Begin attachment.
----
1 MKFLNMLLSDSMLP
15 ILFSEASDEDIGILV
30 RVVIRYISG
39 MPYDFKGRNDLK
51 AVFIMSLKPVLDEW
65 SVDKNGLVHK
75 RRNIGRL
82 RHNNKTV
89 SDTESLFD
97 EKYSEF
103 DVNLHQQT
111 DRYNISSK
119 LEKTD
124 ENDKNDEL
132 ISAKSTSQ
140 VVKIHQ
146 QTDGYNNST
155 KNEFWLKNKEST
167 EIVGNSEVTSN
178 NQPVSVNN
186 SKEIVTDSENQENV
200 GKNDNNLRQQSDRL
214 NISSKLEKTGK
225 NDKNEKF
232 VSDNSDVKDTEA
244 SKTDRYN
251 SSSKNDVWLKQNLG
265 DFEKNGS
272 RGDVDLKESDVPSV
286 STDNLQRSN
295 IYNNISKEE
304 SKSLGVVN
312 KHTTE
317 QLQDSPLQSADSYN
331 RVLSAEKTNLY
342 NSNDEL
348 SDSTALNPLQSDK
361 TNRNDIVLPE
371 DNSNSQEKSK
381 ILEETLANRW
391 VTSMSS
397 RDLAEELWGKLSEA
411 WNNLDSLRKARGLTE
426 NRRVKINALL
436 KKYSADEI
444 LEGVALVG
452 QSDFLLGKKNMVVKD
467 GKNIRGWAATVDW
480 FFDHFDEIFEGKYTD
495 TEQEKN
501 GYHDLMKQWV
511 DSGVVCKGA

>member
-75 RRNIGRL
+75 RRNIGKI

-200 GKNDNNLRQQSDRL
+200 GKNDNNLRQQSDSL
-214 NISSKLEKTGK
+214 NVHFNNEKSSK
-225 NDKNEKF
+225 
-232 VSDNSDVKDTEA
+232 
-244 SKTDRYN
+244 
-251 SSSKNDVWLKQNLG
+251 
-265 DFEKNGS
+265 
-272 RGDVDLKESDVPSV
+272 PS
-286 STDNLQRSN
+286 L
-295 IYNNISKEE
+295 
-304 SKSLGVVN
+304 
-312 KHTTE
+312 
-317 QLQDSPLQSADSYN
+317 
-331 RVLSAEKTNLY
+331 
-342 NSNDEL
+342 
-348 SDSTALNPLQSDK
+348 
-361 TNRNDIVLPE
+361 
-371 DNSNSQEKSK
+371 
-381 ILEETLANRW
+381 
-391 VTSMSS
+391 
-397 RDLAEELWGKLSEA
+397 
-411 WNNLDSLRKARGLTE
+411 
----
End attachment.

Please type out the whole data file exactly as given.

1 MKFLNMLLSDSMLP
15 ILFSEASDEDIGILV
30 RVVIRYISG
39 MPYDFKGRNDLK
51 AVFIMSLKPVLDEW
65 SVDKNGLVHK
75 RRNIGRL
82 RHNNKTV
89 SDTESLFD
97 EKYSEF
103 DVNLHQQT
111 DRYNISSK
119 LEKTD
124 ENDKNDEL
132 ISAKSTSQ
140 VVKIHQ
146 QTDGYNNST
155 KNEFWLKNKEST
167 EIVGNSEVTSN
178 NQPVSVNN
186 SKEIVTDSENQENV
200 GKNDNNLRQQSDRL
214 NISSKLEKTGK
225 NDKNEKF
232 VSDNSDVKDTEA
244 SKTDRYN
251 SSSKNDVWLKQNLG
265 DFEKNGS
272 RGDVDLKESDVPSV
286 STDNLQRSN
295 IYNNISKEE
304 SKSLGVVN
312 KHTTE
317 QLQDSPLQSADSYN
331 RVLSAEKTNLY
342 NSNDEL
348 SDSTALNPLQSDK
361 TNRNDIVLPE
371 DNSNSQEKSK
381 ILEETLANRW
391 VTSMSS
397 RDLAEELWGKLSEA
411 WNNLDSLRKARGLTE
426 NRRVKINALL
436 KKYSADEI
444 LEGVALVG
452 QSDFLLGKKNMVVKD
467 GKNIRGWAATVDW
480 FFDHFDEIFEGKYTD
495 TEQEKN
501 GYHDLMKQWV
511 DSGVVCKGA

>member
-75 RRNIGRL
+75 RRNIGKI

-200 GKNDNNLRQQSDRL
+200 GKNDNNLRQQSDSL
-214 NISSKLEKTGK
+214 NVHFNNEKSSK
-225 NDKNEKF
+225 
-232 VSDNSDVKDTEA
+232 
-244 SKTDRYN
+244 
-251 SSSKNDVWLKQNLG
+251 
-265 DFEKNGS
+265 
-272 RGDVDLKESDVPSV
+272 PS
-286 STDNLQRSN
+286 L
-295 IYNNISKEE
+295 
-304 SKSLGVVN
+304 
-312 KHTTE
+312 
-317 QLQDSPLQSADSYN
+317 
-331 RVLSAEKTNLY
+331 
-342 NSNDEL
+342 
-348 SDSTALNPLQSDK
+348 
-361 TNRNDIVLPE
+361 
-371 DNSNSQEKSK
+371 
-381 ILEETLANRW
+381 
-391 VTSMSS
+391 
-397 RDLAEELWGKLSEA
+397 
-411 WNNLDSLRKARGLTE
+411 